Yes, there is a global pandemic. No, bad actors or careless system administrators are still chugging along. The rerouting is a reminder that the “Internet” is not a construct that can be ignored, assumed to be secure, and resistant to attacks.

Far from it. The “talk” about firms providing cybersecurity are themselves vulnerable when bad actors target underlying functions. The report about this attack, if true, is a grim reminder that marketing talk about security may disguise deeper and larger criminal activities.

Stephen E Arnold, April 6, 2020

Cellebrite: Low Profile Outfit Shares Some High Value Information

March 27, 2020

Cellebrite, now owned by Japanese interests, is not a household word. That’s good from DarkCyber’s point of view. If you want to know more about this company, navigate to the company’s Web site.

Cellebrite Unveils the Top Global Digital Intelligence Trends for 2020” provides observations / finds in its Annual Digital Intelligence Industry Benchmark Report for 2020. Our video program will consider some of these findings in the context of cyber intelligence. However, there are four items of interest which DarkCyber wants to highlight in this short article.

Intelligence and other enforcement agencies are slow to adapt. This finding is in line with DarkCyber’s experience. We reported on March 24, 2020, in our DarkCyber video that the Canadian medical intelligence firm Bluedot identified the threat of the corona virus in November 2019. How quickly did the governments of major countries react? How is the US reacting now? The “slowness” is bureaucratic friction. Who wants to be identified as the person who was wrong? In terms of cyber crime, Cellebrite’s data suggest “43 percent of agencies report either a poor or mediocre strategy or no digital intelligence strategy at all.” [emphasis added].

Government agency managers want modernization to help attract new officers. The Cellebrite study reports, “Most agency managers believe police forces that embrace mobile tech to collect digital evidence in the field will help reduce turnover and be significantly more prepared to meet the digital evidence challenges of 2020.” DarkCyber wants to point out that skilled cyber professionals do not grow on trees. Incentives, salaries, and work magnetism are more important than “hopes.”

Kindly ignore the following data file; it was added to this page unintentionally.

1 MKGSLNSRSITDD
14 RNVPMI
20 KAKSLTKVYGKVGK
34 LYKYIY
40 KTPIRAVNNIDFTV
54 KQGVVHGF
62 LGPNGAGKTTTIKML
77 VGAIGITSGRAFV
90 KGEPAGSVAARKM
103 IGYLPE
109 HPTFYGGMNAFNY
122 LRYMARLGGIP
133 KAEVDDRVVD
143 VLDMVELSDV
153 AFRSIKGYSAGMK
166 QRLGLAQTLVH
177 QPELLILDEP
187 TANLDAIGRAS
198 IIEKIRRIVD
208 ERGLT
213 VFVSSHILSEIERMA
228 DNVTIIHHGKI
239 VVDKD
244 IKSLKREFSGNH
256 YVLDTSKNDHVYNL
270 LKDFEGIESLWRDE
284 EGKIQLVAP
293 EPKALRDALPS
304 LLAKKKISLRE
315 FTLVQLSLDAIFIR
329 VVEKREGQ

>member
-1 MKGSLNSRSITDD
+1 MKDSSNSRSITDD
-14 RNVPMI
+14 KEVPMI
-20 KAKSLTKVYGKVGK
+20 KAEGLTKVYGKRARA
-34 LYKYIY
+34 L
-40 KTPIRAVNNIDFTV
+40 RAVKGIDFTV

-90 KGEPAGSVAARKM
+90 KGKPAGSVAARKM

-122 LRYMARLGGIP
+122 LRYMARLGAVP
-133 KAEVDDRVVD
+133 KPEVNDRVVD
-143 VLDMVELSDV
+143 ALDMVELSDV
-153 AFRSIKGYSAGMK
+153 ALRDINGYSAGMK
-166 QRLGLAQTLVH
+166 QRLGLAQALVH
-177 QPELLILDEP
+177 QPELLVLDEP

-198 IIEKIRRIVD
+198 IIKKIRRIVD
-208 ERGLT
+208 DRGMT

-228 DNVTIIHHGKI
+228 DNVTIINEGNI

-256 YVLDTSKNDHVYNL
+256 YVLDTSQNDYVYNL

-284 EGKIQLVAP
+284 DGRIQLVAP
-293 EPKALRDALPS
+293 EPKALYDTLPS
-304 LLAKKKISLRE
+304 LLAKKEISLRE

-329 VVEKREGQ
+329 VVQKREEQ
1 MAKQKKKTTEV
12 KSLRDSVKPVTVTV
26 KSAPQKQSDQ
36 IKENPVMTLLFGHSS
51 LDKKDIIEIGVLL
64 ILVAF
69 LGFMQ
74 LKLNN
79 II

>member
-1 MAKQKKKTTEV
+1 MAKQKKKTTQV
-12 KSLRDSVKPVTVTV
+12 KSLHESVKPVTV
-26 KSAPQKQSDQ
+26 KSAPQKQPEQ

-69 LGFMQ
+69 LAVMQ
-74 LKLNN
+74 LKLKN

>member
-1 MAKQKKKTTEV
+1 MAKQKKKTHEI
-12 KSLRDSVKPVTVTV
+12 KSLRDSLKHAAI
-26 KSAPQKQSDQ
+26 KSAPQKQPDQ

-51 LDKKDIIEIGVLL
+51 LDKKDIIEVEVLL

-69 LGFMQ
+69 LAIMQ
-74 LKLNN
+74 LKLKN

Budgets are an issue. This is a “duh” finding. DarkCyber is not being critical of Cellebrite. Anyone involved directly or indirectly in enforcement or intelligence knows that bad actors seem to have infinite scalability. Government entities do not. The report says, “With the deluge of digital devices and cloud data sources, examiners face an average 3-month backlog and an average backlog of 89 devices per station. The push for backdoors is not designed to compromise user privacy; it is a pragmatic response to the urgent need to obtain information as close to real time as possible. Cellebrite’s tools have responded to the need for speed, but for many governments’ enforcement and intelligence agencies, a 90 day period of standing around means that bad actors have an advantage.

DarkCyber will consider more findings from this report in an upcoming video news program. Watch this blog for the release date for the program.

Stephen E Arnold, March 27, 2020

Want a Line Up of AI-Fueled Cybersecurity Firms?

March 25, 2020

Artificial intelligence and cybersecurity seem like a natural pairing. Check out a list of firms that think so, too, in Built In’s write-up, “30 Companies Merging AI and Cybersecurity to Keep us Safe and Sound.” Reporter Alyssa Schroer explains: